Point Loma Nazarene University decided to start fall classes in mid-August in hopes of completing the semester before winter, when the new coronavirus could resurface across the country.

The private Christian liberal arts school says students will start on August 17 and complete final exams on November 24 or 25. Any final work they need to do will be done online.

PLNU will have a winter break from December 5 to January 10, followed by an online mini-term from January 11 to February 12.

“By adjusting the academic calendar we hope to avoid the need for students to travel back and forth during a season with possibly a higher level of respiratory illness,” said President Bob Bower in a statement to the university community.

Bower added that all fall classes “will be offered face-to-face, but built in a hybrid format with technology capabilities to move quickly online if needed and offer students flexibility in their mode of attendance.”

“PLNU has invested in video technology within all of our classrooms and meeting spaces so that students can seamlessly participate in the hybrid environment.”

The university, which is more than a century old, also plans to conduct coronavirus tests in the fall. But Bower did not specifically say whether the 2,700 students at the PLNU will have to undergo the tests.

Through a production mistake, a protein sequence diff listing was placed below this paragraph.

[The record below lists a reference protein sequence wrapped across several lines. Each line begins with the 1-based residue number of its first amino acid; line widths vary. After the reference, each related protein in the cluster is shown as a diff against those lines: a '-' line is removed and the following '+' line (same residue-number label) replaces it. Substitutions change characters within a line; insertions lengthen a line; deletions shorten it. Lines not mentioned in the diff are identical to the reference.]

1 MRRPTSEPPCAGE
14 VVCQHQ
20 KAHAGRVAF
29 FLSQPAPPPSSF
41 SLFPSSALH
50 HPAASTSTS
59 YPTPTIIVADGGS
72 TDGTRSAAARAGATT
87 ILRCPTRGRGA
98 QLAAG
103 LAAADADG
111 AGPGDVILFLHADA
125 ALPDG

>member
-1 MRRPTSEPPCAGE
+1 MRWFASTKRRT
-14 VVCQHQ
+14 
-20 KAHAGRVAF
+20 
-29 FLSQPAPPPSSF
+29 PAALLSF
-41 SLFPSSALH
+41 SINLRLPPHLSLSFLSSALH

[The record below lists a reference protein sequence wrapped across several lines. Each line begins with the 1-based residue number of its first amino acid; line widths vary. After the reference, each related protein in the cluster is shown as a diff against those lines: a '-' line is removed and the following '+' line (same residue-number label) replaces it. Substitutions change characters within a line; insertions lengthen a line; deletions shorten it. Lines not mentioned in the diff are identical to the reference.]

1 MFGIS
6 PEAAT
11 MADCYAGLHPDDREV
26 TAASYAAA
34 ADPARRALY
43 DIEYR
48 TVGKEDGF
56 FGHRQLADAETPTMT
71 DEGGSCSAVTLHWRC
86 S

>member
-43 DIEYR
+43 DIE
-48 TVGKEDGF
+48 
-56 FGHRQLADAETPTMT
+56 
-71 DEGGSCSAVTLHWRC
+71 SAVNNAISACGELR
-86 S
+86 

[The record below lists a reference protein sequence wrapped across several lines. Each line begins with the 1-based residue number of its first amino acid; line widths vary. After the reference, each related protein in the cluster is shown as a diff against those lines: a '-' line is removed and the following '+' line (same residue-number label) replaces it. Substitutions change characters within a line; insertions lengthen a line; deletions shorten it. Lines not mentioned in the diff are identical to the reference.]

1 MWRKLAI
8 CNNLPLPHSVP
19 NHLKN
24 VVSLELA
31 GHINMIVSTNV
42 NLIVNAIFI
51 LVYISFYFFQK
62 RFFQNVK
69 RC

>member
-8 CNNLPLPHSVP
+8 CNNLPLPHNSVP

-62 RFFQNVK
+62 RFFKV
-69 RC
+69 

Student residences will be open during the fall, in a format that will emphasize social distancing.

The plan is very similar to one developed by the University of San Diego, another private school.

San Diego State University and Cal State San Marcos planned to offer primarily face-to-face classes in the fall. But the California State University board of trustees recently decided that the 23-campus system will remain largely virtual.

UC San Diego plans to be open mostly in the fall, and has moved aggressively to make the campus safer. Three weeks ago, UCSD became the first major research university in the country to begin conducting massive tests on students to voluntarily detect the virus. The pilot program ends on Friday.

The University of California Board of Regents may follow the CSU example and mandate that most fall classes be offered online only. The Regents will review the matter at their June meeting.